8th July 1916
Arthur is still waiting in the lines to move off to Army School; news of Dollie’s brother Evie; meanwhile the battalion has left the front line but will probably be up again in 4 days; the guns are still active to the south and the trenches are waist deep in mud and water.
Arthur to Dollie
Saturday even: 10.5pm
…you mustn’t worry any more. I’d have given anything that you’d had no news of the show until it was over & you knew DG that I was through all right. Anyway, darling, you now will know that I’m safe & sound. To-morrow I leave here for the Army School.
Jove dear, Evie is lucky – he hasn’t been in the trenches yet. For while we were up he was at the School. Remember me to him – tell him to buck up. The casualties in his Company for the day were about 53, I think. I’m sorry you’ve decided not to go away, dear. I think the change of air would have done you good. Let’s hope that its only a postponement for a short time, & that when Evie convalesces & is able to get away, & when you know I’m safe for a good month, you’ll take the opportunity of no worries to go down to Seaford…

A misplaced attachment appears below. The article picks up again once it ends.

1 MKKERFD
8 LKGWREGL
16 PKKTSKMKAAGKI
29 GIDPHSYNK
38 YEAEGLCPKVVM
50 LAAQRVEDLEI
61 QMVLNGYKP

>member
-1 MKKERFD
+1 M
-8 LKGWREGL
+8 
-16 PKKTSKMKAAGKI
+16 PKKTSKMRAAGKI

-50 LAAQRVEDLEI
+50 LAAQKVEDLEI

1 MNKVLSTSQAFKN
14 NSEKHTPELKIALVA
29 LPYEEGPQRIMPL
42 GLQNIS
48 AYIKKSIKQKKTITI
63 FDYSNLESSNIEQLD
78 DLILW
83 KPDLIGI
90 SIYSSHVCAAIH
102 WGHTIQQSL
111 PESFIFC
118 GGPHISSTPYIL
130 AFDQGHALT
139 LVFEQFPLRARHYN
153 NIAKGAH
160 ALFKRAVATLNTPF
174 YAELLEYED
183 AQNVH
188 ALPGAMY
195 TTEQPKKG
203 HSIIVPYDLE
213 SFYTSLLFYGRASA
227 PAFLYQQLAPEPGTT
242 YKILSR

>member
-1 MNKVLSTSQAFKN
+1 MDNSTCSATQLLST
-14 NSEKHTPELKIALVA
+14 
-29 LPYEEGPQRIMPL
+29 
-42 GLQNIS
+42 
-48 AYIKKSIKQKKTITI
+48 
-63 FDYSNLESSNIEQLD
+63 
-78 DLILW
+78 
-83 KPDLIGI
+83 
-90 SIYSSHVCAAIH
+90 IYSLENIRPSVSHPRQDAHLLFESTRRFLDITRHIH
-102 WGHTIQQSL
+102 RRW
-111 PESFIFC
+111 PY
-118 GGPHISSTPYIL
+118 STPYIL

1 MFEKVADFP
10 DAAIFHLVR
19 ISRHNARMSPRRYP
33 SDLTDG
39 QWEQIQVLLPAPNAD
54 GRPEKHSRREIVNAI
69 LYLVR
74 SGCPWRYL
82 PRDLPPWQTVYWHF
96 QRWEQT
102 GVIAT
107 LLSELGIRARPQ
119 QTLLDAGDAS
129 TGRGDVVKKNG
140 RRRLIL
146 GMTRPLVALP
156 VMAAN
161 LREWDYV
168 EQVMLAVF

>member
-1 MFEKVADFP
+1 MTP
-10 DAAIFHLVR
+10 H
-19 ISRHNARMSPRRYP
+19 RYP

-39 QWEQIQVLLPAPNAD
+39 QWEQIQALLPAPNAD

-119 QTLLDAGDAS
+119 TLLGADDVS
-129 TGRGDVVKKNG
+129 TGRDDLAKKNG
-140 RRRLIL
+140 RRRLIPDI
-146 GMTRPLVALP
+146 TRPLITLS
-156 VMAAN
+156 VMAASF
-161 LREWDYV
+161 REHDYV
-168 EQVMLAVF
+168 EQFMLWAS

To-day the weather has been much finer, so this morning after breakfast, Davis & I rode into S-e and drew some cash from the Field Cashier. He (that’s Davis) then came back, but I rode round by rather a longer way. It was a ripping morning & I felt in a mood for solitude. I just wanted to be alone with my thoughts of you …
This afternoon, besides your dear letter of Wednesday I had a letter of congratulations from Barbara for my “mention”. Very affable! I’ll send it on as soon as I’ve answered it. Garrard came down about tea-time. He is going to the school too; it is rather pleasant to have a companion. We leave here at half-past six to-morrow morning. Lets hope it’s fine!
The guns are still going hard to the southwards. The battalion came out to-day but will probably be up again in four days time. The trenches are waist deep in mud & water as a result of the recent rain.